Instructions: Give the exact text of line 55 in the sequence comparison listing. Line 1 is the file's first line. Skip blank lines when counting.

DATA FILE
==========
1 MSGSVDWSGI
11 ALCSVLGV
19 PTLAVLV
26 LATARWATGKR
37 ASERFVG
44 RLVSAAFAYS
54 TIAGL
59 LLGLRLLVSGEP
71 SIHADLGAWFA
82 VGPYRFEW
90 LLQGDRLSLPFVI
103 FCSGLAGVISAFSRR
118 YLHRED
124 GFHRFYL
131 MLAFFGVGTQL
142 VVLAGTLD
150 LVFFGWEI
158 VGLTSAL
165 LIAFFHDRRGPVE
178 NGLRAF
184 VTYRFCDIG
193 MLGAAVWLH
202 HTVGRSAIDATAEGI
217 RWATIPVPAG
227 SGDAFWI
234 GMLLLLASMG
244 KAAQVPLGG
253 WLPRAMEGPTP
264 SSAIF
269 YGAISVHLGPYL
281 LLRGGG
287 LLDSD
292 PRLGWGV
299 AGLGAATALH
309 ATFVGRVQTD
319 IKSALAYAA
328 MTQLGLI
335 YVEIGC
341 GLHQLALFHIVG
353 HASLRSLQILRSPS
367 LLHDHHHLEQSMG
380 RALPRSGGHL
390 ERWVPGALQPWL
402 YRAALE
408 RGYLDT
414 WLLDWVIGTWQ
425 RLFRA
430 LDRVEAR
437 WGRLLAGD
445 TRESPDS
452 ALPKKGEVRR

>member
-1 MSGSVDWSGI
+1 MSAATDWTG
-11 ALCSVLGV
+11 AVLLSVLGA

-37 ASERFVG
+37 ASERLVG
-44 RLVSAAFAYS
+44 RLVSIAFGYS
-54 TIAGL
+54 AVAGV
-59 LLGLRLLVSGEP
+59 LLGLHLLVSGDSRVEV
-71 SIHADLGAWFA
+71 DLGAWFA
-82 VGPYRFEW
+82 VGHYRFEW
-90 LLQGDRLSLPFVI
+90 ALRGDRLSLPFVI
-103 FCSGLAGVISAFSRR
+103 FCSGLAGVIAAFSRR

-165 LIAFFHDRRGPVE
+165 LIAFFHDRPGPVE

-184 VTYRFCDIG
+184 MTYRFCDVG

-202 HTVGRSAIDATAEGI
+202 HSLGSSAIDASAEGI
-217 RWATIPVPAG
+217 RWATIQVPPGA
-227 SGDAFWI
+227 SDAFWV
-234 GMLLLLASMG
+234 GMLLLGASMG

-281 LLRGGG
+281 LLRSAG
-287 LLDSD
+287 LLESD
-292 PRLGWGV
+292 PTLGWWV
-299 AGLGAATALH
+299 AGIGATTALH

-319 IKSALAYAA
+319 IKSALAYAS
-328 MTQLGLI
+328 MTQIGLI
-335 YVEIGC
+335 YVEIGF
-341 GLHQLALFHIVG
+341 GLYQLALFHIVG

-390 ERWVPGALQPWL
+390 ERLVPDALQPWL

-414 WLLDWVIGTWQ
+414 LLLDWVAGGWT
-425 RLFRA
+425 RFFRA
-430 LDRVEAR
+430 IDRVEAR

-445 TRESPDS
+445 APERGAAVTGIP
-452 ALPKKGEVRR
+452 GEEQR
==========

-11 ALCSVLGV